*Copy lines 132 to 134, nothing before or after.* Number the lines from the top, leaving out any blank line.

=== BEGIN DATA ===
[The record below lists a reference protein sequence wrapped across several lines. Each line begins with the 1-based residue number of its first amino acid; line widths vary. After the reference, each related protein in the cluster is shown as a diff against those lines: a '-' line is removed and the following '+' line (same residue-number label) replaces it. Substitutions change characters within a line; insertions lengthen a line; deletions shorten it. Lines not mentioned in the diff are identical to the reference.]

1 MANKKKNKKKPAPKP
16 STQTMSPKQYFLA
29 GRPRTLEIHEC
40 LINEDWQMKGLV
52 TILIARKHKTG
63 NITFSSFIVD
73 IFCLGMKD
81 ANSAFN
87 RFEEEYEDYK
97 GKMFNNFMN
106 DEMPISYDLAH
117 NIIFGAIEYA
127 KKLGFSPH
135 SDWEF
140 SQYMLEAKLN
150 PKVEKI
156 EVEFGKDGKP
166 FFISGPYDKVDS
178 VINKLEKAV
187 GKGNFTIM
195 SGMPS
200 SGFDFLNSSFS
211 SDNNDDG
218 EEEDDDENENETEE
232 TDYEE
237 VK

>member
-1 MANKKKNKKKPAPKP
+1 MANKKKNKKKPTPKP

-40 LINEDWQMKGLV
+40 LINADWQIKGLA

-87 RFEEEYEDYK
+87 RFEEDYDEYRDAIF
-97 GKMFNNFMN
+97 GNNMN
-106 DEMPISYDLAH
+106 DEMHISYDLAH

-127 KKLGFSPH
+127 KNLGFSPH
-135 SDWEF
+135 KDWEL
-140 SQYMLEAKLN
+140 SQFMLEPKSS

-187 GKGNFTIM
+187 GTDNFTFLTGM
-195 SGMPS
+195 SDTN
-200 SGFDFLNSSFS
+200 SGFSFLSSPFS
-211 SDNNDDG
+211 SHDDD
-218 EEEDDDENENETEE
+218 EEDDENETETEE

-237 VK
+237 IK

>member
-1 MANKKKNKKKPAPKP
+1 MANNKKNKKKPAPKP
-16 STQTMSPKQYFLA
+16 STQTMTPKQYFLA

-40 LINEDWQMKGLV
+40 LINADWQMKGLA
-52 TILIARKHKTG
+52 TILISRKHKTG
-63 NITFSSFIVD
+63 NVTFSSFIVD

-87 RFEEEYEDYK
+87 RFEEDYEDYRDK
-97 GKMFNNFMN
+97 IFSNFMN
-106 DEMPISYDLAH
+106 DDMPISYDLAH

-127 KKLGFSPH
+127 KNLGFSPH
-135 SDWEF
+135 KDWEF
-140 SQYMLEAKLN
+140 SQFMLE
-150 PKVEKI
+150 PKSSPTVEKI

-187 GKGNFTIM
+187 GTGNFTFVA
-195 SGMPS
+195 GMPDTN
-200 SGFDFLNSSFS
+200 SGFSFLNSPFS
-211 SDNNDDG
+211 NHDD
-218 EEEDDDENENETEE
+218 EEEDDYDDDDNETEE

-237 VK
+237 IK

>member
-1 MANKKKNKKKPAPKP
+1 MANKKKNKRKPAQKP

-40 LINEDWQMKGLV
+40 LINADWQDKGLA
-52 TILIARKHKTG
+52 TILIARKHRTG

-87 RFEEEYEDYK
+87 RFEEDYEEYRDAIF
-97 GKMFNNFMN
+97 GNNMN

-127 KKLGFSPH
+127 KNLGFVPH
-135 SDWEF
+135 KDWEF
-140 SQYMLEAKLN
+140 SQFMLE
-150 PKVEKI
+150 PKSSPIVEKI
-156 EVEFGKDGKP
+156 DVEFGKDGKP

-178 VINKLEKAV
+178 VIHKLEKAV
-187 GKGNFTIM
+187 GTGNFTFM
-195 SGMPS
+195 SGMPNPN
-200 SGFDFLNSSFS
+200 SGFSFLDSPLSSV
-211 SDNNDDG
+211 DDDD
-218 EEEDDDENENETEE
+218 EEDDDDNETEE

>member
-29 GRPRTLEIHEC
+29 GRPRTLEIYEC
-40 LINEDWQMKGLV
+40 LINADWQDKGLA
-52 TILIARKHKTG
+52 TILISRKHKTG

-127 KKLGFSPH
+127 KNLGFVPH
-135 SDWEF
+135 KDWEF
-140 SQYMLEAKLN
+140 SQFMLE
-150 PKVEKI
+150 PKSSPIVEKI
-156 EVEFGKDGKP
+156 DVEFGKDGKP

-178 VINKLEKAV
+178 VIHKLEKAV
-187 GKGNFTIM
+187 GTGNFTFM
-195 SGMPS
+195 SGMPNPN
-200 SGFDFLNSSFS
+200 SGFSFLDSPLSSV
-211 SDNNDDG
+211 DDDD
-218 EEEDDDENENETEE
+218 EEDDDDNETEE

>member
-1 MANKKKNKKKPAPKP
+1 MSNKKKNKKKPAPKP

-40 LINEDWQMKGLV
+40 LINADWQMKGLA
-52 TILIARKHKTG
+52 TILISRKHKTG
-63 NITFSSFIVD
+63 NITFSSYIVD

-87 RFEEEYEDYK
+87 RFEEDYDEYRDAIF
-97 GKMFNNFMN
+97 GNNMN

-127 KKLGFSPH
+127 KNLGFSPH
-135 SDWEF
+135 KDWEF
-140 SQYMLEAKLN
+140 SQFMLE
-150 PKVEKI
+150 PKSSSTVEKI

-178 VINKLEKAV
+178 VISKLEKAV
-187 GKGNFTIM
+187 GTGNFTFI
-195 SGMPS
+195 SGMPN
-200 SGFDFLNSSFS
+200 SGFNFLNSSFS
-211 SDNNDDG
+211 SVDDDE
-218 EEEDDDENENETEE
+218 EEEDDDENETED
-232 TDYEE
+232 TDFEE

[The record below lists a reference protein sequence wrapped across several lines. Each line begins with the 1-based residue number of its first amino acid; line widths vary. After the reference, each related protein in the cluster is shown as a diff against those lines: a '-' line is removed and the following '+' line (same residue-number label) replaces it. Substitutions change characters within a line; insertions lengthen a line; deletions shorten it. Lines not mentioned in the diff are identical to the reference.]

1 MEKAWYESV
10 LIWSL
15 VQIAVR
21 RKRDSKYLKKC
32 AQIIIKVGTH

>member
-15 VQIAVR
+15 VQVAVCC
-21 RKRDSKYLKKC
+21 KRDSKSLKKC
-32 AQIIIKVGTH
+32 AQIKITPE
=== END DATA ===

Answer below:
-52 TILIARKHKTG
+52 TILISRKHKTG

-127 KKLGFSPH